Medieval Writing
The Practice of Writing in the Middle Ages (3)
According to the eminent Hilary Jenkinson (Jenkinson 1927) the Scriveners' Company of London took on apprentices, but it is not known whether they taught them writing from the beginning, or whether they were expected to have a certain level of pre-existing skill. Scriveners were lay professionals who wrote for hire, mainly documents relating to such areas as conveyancing. They described themselves as "writers of the Court Hand", implying that a certain style of script was part of their professional accomplishment.
Chancery clerks and intending lawyers of the late middle ages shared some aspects of their literate education. The London Inns of Chancery, where minor clerks and candidates for clerkships learned their specialised aspects of the writing trade, also served as preparatory schools for the Inns of Court, where lawyers learned their skills. The legal profession included a significant proportion of lay people within its ranks. Extracurricular courses were also taught at Oxford for those who intended to enter the legal profession. These professions involved writing in the vernacular, so that the craft of writing encompassed different types of composition, in the form of legal documents and records, and different languages to those provided by a church education. The universities and even the grammar schools were essentially concerned with Latin literacy. Vernacular literacy was largely learned outside these institutions.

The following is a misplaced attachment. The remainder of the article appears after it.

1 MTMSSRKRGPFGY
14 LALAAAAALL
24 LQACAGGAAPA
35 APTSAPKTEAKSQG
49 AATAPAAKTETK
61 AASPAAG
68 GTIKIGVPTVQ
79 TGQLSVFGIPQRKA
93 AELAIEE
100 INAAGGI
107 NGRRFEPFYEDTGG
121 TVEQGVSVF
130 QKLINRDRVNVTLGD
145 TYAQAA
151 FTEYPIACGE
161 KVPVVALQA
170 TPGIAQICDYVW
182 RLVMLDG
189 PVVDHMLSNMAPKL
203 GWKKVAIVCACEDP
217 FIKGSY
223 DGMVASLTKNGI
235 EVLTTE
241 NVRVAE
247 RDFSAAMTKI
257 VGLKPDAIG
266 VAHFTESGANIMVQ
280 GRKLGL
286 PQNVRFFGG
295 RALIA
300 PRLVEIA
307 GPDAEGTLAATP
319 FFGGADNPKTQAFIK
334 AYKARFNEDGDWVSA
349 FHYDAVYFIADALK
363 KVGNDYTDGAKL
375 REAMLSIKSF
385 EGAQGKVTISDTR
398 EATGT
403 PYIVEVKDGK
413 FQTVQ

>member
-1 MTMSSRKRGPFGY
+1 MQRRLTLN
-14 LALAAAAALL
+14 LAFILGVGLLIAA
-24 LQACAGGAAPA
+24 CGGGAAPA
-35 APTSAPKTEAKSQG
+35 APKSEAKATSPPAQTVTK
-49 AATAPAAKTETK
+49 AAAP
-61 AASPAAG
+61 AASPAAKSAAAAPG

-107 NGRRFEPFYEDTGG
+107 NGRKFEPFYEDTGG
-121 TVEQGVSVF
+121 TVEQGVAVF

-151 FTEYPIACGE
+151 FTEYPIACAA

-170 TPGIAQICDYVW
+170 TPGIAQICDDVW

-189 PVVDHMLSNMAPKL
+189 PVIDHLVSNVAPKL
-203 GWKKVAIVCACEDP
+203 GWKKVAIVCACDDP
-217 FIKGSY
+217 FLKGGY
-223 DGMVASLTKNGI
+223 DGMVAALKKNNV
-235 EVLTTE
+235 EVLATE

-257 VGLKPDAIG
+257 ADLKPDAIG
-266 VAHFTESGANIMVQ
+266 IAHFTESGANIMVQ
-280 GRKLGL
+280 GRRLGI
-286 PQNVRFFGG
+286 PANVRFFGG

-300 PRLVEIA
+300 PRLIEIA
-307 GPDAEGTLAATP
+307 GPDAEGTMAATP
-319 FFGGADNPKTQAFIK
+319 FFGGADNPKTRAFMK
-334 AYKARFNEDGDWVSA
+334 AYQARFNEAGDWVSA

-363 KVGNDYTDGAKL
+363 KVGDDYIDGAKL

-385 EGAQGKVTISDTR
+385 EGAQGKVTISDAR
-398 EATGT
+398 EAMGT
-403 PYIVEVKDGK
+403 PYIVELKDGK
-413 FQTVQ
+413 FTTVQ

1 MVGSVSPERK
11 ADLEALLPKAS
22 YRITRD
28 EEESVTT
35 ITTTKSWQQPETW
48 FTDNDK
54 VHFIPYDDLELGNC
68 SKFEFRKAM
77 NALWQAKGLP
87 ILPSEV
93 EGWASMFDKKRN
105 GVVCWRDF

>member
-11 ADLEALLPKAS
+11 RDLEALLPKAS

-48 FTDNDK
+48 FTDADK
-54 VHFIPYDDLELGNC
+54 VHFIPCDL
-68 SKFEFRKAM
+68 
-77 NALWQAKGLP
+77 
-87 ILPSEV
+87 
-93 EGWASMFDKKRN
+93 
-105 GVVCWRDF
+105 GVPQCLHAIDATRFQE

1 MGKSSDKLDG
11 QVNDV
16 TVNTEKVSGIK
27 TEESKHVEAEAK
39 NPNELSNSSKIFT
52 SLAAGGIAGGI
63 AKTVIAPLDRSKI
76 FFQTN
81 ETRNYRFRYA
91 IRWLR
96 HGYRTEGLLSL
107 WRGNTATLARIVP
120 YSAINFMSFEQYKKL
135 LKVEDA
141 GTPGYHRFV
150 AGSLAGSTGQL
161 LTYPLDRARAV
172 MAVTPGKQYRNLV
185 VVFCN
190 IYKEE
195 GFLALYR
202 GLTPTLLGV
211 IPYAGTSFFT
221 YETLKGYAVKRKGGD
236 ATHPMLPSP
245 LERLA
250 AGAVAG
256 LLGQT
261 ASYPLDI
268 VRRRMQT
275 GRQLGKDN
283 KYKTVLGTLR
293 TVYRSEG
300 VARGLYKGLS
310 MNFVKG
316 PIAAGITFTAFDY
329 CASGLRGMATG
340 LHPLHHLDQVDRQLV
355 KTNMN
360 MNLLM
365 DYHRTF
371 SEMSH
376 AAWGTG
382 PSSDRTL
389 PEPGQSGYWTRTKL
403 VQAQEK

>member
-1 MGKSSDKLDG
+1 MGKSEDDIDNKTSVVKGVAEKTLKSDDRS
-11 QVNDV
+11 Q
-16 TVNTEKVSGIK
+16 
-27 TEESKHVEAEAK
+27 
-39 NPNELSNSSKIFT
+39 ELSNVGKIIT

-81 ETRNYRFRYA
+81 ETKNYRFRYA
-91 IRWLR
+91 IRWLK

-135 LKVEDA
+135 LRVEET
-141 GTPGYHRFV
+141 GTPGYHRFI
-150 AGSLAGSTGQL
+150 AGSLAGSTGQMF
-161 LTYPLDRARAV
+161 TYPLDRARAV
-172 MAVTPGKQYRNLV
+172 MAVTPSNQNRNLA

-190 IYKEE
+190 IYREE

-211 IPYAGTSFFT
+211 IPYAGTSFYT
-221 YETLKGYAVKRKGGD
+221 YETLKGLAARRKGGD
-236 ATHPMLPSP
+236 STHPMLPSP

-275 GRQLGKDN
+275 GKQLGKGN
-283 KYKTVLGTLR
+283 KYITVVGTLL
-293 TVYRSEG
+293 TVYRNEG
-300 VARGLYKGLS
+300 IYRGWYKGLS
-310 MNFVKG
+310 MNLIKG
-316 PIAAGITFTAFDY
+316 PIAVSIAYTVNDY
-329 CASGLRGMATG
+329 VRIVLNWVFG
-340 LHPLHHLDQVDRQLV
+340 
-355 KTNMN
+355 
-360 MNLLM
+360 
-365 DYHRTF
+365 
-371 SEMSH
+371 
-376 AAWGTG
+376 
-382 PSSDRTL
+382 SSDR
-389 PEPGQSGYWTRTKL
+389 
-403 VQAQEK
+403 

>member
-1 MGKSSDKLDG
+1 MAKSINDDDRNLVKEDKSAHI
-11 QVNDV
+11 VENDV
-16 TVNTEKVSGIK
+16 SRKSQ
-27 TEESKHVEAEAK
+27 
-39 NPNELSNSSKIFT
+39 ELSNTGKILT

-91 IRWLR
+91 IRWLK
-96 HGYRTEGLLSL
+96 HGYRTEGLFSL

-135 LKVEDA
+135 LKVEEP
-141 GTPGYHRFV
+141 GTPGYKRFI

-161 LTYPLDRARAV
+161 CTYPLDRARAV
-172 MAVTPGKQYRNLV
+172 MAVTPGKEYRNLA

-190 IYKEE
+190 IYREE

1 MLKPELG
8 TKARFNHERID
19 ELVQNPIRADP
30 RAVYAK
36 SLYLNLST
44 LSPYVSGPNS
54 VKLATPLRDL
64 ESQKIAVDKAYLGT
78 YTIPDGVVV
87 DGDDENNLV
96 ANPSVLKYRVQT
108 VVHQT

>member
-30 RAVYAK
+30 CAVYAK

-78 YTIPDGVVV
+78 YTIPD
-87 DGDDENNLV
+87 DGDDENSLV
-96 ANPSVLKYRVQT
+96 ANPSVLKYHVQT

For a summary and some references on this subject, try John H.Fisher 1977 "Chancery and the Emergence of Standard Written English in the Fifteenth Century" Speculum 52, No. 4: 870-899.
Image from a rubbing of the memorial brass to John Martyn, Judge of the King's Bench in the church at Graveney, Knet, from 1436.
Chancery Court This education in legal literacy involved learning the terminology and structure of various classes of documents, as well as the standardised scripts used in their production. The "court hand", as they called it, was not a single unified script, as variants were used on official charters, less formal writs and for the tightly packed recording of the Chancery and Exchequer rolls, as well as for recording legal procedures from the courts of law. Towards the very end of the medieval era certain offices developed their own distinctive styles, starting with the Chancery and the Exchequer and proceeding through other offices in the Tudor era and beyond.
Scribes doing their stuff in the Chancery Court, from a late medieval illustration.